Two months later, Anthony Fauci said, “The risk when you’re outdoors—which we have been saying all along—is extremely low.” He had not, in fact, been saying it all along, but some people, DeSantis and many Floridians among them, understood the low risks and adjusted their behavior accordingly. New Yorkers largely had not.
True, we saw moments of Covid derangement in Florida, too. There was, for example, the useless plexiglass around each child’s desk. On Valentine’s Day, the school asked for treats to be brought in advance so they could be quarantined before being handed out. Our community pool was open, the playground was open—but the fishing dock was closed due to Covid. There was a lot that didn’t make sense. But all of this was miles better than New York’s approach of ignoring any new information about the virus and refusing to move forward. Today, most New York City public elementary schools are open for five-day-a-week learning, yet middle and high schools remain suspended in the “sometimes school” model that Florida had shunned last fall.
Seeing my three children able to go to school every day was a godsend. The school itself was very impressive. When my daughter advanced past her math lessons, she was given harder ones. My second-grader had to do a research report on a famous person in history (he chose Anne Frank). Second-graders in New York are not doing research reports.
That same son learned patriotic music in his music class and came home regaling us with stories about the War of 1812. The school had students wear camo for Armed Services Appreciation Day. They said the Pledge of Allegiance daily. These things would be scoffed at in the New York City school system, where educators tend to pretend we’re not part of a larger country.
The main reason we pulled the trigger on a complicated, albeit temporary, move, though, was for our youngest son. Our older two could have survived remote learning. My husband and I might have dealt with a reeling New York. But our youngest son was struggling. He was four in September when kindergarten began. He had an excellent kindergarten teacher in Brooklyn, but he barely ever saw her in person. Learning on Zoom for a four-year old is not a possibility.
His Florida teacher understood that he was not at the level of his classmates who had been in school every day of the fall semester. Our son blossomed during his nearly five months there. Nothing could beat going to school every day. He had an exceptional teacher who worked with him and cared about his progress.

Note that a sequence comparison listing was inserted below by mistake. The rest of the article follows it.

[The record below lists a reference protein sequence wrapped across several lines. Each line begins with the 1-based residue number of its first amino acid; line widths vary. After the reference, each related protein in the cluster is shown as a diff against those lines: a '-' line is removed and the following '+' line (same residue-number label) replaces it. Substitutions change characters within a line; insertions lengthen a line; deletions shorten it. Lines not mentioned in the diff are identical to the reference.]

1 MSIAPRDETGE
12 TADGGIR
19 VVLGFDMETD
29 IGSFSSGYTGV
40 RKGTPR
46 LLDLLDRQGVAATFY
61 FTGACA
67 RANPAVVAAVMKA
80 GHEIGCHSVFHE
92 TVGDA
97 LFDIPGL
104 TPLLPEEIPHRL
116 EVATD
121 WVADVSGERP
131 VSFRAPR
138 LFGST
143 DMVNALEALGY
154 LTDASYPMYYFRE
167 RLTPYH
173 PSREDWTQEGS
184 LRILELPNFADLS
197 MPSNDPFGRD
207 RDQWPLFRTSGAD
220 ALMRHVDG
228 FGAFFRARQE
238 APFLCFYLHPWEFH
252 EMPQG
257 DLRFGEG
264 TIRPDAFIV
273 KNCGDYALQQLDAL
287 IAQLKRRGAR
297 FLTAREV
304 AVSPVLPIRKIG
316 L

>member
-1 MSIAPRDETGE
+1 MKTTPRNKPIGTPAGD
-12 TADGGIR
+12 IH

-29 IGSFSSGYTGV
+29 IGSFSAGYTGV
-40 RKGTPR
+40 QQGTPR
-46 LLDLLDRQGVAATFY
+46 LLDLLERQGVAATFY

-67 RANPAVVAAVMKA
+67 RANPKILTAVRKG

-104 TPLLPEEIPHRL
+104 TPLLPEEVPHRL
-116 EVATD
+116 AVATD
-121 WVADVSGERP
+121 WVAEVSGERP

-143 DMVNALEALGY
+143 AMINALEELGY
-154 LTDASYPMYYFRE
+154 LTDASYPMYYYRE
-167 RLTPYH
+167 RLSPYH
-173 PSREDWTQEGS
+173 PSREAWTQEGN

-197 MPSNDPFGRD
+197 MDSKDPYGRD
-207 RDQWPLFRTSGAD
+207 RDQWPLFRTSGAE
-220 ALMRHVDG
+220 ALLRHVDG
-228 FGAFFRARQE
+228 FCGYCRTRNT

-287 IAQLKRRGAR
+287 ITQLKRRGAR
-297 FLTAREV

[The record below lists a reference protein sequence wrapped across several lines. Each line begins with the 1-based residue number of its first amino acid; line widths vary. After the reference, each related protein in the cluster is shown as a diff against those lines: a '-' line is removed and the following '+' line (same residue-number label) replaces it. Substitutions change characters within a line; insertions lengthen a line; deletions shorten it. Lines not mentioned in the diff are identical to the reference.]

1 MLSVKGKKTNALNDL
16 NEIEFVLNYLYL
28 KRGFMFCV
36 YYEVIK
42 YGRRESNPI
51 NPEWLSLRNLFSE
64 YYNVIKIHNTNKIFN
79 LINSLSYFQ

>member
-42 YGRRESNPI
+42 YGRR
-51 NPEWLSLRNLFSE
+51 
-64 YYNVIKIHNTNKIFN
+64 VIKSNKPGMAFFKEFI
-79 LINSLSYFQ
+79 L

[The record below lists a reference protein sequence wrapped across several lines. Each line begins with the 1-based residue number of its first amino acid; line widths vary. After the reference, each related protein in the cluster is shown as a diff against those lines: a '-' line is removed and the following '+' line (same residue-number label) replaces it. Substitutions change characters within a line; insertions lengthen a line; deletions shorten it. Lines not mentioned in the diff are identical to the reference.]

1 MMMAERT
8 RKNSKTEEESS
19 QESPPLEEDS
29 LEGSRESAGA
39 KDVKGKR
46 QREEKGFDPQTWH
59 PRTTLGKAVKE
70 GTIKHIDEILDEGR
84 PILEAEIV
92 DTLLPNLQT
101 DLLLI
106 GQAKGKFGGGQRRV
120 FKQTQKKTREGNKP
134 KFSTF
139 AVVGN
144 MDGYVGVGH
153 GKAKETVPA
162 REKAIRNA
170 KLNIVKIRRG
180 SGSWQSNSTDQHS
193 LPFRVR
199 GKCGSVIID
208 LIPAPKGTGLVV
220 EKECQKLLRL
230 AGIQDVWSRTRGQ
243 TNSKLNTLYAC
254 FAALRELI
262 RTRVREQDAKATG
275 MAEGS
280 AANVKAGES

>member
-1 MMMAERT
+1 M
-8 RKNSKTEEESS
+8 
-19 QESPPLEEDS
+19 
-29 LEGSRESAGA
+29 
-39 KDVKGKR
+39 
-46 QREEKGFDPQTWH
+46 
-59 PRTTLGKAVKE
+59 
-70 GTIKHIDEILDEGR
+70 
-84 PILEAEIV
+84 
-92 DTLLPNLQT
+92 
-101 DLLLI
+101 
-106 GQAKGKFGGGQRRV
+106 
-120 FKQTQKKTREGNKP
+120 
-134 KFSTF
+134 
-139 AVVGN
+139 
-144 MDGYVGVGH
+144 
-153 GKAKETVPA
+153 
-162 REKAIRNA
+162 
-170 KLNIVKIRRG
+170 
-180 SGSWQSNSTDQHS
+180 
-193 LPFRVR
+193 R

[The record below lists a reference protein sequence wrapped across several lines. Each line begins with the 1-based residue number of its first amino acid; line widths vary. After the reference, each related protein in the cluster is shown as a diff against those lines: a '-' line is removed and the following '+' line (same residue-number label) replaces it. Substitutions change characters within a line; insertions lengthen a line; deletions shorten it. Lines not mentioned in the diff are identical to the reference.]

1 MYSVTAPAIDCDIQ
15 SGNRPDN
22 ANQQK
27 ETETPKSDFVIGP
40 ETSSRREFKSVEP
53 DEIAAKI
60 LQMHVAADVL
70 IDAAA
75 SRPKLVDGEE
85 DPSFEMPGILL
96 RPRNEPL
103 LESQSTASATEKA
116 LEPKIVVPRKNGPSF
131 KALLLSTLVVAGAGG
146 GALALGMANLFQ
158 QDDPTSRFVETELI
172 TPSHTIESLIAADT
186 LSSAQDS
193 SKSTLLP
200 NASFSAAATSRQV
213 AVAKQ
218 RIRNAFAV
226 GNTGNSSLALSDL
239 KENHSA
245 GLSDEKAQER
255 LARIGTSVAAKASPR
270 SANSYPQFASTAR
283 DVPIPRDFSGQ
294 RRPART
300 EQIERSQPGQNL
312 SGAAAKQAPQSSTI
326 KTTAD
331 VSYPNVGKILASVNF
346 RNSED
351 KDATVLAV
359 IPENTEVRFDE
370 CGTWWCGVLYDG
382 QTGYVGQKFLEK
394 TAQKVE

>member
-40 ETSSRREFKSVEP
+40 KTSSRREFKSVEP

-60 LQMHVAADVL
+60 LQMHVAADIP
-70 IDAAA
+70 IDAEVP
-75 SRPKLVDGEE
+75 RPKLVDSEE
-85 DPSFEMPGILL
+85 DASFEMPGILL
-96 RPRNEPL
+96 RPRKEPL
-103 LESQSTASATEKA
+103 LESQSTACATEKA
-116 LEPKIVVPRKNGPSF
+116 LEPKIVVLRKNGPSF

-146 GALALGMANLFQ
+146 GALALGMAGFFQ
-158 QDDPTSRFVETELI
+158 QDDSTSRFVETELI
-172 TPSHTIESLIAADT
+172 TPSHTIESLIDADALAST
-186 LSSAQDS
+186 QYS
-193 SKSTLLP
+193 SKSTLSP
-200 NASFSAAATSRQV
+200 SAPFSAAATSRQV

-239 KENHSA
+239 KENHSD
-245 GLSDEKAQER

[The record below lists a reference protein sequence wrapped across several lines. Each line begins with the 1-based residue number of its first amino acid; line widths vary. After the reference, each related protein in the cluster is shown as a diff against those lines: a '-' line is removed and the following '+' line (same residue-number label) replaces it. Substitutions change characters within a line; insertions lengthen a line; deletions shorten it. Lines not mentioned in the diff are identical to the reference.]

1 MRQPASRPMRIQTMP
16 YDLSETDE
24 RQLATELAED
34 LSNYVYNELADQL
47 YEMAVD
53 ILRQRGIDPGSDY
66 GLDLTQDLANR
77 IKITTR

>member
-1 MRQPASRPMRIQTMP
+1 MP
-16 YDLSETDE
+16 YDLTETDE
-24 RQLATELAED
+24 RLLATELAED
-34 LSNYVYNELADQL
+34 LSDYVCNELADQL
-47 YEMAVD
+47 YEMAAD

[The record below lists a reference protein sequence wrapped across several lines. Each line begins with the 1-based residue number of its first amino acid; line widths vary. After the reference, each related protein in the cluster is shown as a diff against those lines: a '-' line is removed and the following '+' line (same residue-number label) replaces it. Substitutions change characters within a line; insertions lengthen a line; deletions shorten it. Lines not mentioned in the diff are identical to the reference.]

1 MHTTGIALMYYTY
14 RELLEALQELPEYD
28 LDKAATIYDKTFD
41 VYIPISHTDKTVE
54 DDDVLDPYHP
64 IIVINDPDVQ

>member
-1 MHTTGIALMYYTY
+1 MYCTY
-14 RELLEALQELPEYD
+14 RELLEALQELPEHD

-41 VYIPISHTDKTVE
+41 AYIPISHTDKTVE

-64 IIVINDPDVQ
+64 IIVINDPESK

I had written about opening schools often through the fall. I was angry that New York City and other urban centers had so needlessly failed children. Seeing my kids in school every day in Florida, and knowing that kids in New York and other cities didn’t have this opportunity, made me even angrier. It was profoundly unfair.
“What happened to your hand?”
My kindergartner had three little indentations in his hand one day after school. One was bleeding.
“My friend’s sister scratched me on the bus.”
“Why did she scratch you?”
“I called her ‘a poop’ because she wouldn’t move over.”
Did I love that my son’s hand was scratched? Did I enjoy that he called a girl an, ahem, poop? No. But it didn’t escape me that this was a standard interaction between small kids in under-supervised spaces like school buses, and he was lucky to be having it. Kids need to learn how to engage with each other in real life. We used to understand this, but for over a year, we’ve pretended that small children could have social lives online. They mostly cannot.
I hadn’t kept our time in Florida a secret, exactly, but I also never made any announcement about our move. I would post pictures and anecdotes from the Sunshine State. I discussed my time in Florida on Tucker Carlson Tonight, on Your World with Neal Cavuto, and on various radio shows.
It was temporary, and we knew that. We were in a two-bedroom rental. We gave the children the master bedroom. Our sons shared a bed. Our daughter had a foam mattress on the floor. The kids went to afterschool at the local JCC on Fridays. We’d go out to dinner all the time. Life was good. We made friends and had many friends pass through Florida for visits. Florida became the focal point of so many conversations about handling the coronavirus. It was doing something very different than other large states, and it was succeeding.
We felt spoiled by how easy our lives were while our New York friends, and their kids, remained in a paused reality.
“Don’t make permanent decisions to a temporary problem,” I’d tell friends fleeing New York City last spring. But the problem no longer felt temporary. When our four-month stay neared its end, we extended for two more weeks, not wanting to come home. “Why don’t you stay? You’re so happy here,” Floridian friends said. It was true—but ignoring our life in New York didn’t make it disappear. We have family, we have a house. We had to return, knowing we had decisions to make and much to consider. Like a marriage, it’s hard letting go of the love we’ve had for New York City and of the vision of the future we had imagined for ourselves and our family. But Covid-19 had exposed things about our city that we could not unsee. Now we have to decide if we’re able to let things go, or if it’s finally time to move on.
Photo by Spencer Platt/Getty Images